Sarah Rosenthal's poetry has appeared recently or is forthcoming in Fence, 26, and Poetry Salzburg Review. Her interviews with Bay Area writers have appeared in Denver Quarterly, Jacket, and Rain Taxi. Her first book is the proudly misspelled Manhatten (Spyten Duyvil, 2009).

Laura Secord merged her passion for poetry, playwriting and acting in her solo play, “Sanapia's Courage Medicine: A Woman Healer's Life in Poem.” She is the author of the novel, Spinning Bait at the Blues Bass, and the poetry collection, Becoming a Mojo Mamma.

Deema Shehabi is a Kuwaiti-born poet and writer. The daughter of Palestinian parents, she relocated to the United States in 1988. Her poems, for which she has been nominated for a Pushcart prize, have been widely published in literary journals and compiled in anthologies. Currently, Shehabi is working on a collection of poems and is Vice President for the Radius of Arab-American Writers (RAWI).

Cherene Sherrard earned her Ph.D. in English at Cornell University, and is a Cave Canem Fellow. Her critical work, poetry and prose have been published in several journals.

Samantha Thornhill, a native of Trinidad and Tobago and a Cave Canem Fellow, holds an M.F.A. from the University of Virginia, and is an internationally recognized performance poet who has published poems in many journals. She is the author of the picture book, Little Odetta (Scholastic, 2009), the young adult novel, Seventeen Seasons (Dial, 2009), and of Everybody Hates School Presentations (Simon & Schuster, 2008), part of the “Everybody Hates Chris” paperback series.

Venus Thrash received a B.A. in Literature and an M.F.A. in Creative Writing from American University. Her poetry has been published in Gargoyle, Catalyst, Beltway Quarterly, and other literary journals. Her short story, Cast Away Stones appears in Enhanced Gravity, an anthology of fiction by women.

Amy Uyematsu, a 3rd generation Japanese American, taught math in public high schools in Los Angeles until her recent retirement. She has three published poetry collections: 30 Miles from J-Town (Story Line Press, 1992, winner of the 1992 Nicholas Roerich Prize); Nights of Fire, Nights of Rain (Story Line Press, 1998), and Stone Bow Prayer (Copper Canyon, 2005).

Molly Lynn Watt worked for 45 years with schools for better education and with communities organizing for peace, justice, and civil rights. She retired a few years ago to devote full time to writing. She curates the Fireside Reading and is the poetry editor of HILR Review and three anthologies of Bagels with the Bards. With her husband, she co-created and performs “George & Ruth: Songs and Letters of the Spanish Civil War,” live and on CD. Ibbetson Street Press published her book of poems, Shadow People, in 2007.

Michael Afaa Weaver can be found at www.afaamweaver.com.

Carolyn Beard Whitlow has been a professor of English at Guilford College since 1993, and is an accomplished quilter. Her books are Wild Meat (Lost Roads, 1986) and Vanished (Lotus Press, 2006, winner of the 2006 Naomi Long Madgett Award). She has published in a variety of anthologies and journals andand has earned several prizes for her poetry, and awards for excellence in teaching.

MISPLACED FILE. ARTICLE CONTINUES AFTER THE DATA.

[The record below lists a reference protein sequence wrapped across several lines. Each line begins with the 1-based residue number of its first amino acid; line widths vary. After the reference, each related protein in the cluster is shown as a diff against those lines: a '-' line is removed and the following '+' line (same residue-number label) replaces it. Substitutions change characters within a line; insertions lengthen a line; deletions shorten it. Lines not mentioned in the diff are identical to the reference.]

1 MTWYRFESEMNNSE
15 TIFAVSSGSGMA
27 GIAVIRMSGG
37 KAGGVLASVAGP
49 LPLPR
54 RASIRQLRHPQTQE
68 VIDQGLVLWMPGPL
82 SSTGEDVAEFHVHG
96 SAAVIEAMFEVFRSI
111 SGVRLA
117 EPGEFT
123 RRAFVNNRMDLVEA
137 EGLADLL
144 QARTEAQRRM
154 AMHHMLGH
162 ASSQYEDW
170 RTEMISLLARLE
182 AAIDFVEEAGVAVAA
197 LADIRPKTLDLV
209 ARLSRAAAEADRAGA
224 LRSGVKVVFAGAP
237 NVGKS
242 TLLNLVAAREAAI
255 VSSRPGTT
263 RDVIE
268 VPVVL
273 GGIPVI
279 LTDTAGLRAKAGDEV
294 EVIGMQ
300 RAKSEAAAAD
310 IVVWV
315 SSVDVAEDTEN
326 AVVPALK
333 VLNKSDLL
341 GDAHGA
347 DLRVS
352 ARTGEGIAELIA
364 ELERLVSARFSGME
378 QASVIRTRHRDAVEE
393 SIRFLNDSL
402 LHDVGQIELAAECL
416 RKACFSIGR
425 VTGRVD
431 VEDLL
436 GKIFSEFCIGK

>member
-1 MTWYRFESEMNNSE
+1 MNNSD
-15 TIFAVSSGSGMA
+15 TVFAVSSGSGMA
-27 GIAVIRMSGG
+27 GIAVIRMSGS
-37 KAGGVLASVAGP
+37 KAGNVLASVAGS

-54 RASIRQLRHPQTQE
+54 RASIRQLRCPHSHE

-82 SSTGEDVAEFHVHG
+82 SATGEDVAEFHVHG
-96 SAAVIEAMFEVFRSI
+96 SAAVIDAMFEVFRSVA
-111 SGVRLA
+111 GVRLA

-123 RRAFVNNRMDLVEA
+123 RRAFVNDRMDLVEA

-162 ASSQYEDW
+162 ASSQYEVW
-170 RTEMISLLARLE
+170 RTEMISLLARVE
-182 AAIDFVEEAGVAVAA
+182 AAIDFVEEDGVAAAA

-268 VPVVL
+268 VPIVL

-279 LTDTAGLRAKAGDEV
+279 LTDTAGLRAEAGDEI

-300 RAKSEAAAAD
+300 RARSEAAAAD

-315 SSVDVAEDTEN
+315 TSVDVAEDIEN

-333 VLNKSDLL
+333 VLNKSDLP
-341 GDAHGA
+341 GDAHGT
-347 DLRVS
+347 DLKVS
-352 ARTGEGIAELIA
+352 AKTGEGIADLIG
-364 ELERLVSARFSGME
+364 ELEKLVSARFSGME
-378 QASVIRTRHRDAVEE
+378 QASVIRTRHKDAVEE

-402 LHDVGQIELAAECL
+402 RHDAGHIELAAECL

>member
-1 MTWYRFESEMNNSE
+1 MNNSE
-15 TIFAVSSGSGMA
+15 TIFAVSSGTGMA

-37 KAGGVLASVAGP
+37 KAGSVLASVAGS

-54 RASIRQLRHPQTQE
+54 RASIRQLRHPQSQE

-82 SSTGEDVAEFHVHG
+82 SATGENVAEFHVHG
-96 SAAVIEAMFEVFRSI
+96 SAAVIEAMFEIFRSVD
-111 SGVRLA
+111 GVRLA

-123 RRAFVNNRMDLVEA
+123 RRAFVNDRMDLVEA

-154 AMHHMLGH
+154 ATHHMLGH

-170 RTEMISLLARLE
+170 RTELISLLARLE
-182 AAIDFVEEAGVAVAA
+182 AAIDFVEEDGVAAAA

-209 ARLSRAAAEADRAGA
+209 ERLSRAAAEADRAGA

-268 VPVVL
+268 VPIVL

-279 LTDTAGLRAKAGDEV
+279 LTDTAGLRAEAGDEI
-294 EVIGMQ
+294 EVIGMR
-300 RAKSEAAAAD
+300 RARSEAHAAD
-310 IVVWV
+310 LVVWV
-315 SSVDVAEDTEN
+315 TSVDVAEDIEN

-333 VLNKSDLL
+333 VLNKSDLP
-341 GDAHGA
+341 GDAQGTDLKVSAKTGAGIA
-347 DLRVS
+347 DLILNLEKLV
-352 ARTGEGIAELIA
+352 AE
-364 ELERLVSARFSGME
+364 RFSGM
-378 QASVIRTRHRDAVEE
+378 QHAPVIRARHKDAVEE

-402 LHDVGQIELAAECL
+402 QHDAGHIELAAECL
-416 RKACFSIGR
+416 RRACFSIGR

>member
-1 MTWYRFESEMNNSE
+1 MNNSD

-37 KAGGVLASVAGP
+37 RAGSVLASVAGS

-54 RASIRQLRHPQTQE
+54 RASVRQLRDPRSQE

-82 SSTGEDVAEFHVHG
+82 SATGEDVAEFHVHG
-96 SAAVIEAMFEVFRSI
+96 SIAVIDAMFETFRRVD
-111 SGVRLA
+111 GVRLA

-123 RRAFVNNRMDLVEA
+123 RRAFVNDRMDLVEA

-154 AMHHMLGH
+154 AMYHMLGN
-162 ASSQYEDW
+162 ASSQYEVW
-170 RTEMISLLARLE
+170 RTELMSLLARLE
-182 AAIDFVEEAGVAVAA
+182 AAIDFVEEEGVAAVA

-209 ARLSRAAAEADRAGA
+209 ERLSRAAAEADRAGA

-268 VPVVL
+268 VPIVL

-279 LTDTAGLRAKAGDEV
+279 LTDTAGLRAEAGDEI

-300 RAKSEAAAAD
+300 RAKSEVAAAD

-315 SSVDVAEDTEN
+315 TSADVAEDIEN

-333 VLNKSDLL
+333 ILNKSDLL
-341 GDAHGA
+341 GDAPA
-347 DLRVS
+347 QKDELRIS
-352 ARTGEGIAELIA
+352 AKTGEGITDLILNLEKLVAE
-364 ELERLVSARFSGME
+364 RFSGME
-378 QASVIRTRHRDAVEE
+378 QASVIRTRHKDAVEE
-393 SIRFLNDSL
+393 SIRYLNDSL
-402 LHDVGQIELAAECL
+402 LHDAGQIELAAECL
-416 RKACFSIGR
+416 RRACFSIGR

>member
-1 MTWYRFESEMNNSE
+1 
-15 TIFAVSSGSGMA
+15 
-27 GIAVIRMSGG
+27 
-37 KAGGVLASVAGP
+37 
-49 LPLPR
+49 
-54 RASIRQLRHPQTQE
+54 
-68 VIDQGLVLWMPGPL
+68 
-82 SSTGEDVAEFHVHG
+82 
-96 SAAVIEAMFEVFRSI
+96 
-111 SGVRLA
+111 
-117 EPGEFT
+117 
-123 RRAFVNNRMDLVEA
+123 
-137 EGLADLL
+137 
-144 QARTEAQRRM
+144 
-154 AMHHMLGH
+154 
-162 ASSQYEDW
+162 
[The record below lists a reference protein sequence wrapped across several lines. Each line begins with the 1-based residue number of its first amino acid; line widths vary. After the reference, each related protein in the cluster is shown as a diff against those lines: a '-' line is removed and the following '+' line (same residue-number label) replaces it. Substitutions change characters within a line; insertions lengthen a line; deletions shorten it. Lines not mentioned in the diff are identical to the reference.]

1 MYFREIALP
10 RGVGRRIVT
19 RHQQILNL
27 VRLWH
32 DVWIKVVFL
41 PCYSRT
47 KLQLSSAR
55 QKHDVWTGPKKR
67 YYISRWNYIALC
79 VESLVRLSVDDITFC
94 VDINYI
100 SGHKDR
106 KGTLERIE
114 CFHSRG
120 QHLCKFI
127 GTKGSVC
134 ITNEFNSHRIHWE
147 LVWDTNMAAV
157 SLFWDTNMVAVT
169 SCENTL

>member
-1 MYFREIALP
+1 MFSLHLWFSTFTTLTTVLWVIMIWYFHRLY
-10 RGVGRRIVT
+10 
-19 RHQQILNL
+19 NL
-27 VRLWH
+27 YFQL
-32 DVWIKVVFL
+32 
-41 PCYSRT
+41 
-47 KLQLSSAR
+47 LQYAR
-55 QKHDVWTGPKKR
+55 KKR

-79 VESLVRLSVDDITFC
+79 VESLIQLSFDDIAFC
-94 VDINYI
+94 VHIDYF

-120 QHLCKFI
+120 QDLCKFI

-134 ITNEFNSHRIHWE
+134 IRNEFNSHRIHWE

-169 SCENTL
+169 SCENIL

Orlando White is Diné (Navajo) from Sweetwater, Arizona. He is of the Zuni Water Edge People and born for the Mexican Clan. He holds a B.F.A. in creative writing from the Institute of American Indian Arts and an M.F.A. from Brown University. His first book is Bone Light (Red Hen Press, 2009). He lives in Santa Fe, NM and teaches at The Art Center Design College and at the Institute of American Indian Arts.

Bakar Wilson is a Cave Canem fellow, and has performed his work at the Bowery Poetry Club, Poetry Project, The Studio Museum of Harlem, and The Asian-American Writer's Workshop among others.  His poetry has appeared in The Vanderbilt Review, three Cave Canem anthologies, The Lumberyard, and Stretching Panties.  A native of Tennessee, Bakar lives in New York City and teaches English at Medgar Evers College in Brooklyn.

For several summers, Marilyn’s sister, Jennifer Nelson, an actor/director based in Washington, D.C., has hosted an annual one-week summer retreat at Soul Mountain for emerging African American playwrights. Soul Mountain playwriting alumni are:
Kara Lee Corthron
Reggie Edmund (on a grant from Kennedy Center/American College Theatre Festival)
Caleen Sinnette Jennings
Jacqueline E. Lawton (dramaturg) (2 times)
Malcolm Pelles’ plays have been produced at the Atlantic Theatre, the Belt Theatre, Manhattan Theatre Source, HERE Arts Center, Sarah Lawrence College and Barnard College. In 1998, his play CROSSROADS was a finalist for the Young Playwrights Festival National Playwriting Competition. His monologue, PANTHERS, POLICE AND BABY MAMMAS can been found in Monologues For and By Men, Volume 2 (published by Heinemann). Mr. Pelles’ short film, REPRESENTATIVE EARL HARRIS, won the 2001 San Antonio Juneteenth Film Festival (Best Short Film) and the 2002 Harvard Black Film Festival (Best Feature-Over 10-Minutes). He received his B.F.A. in Film Production from the Florida State University School of Motion Picture, Television, and Recording Arts, and his M.F.A. in Dramatic Writing from New York University’s Tisch School of the Arts.
Sherri Shepherd- Massat
David Emerson Toney (2 times)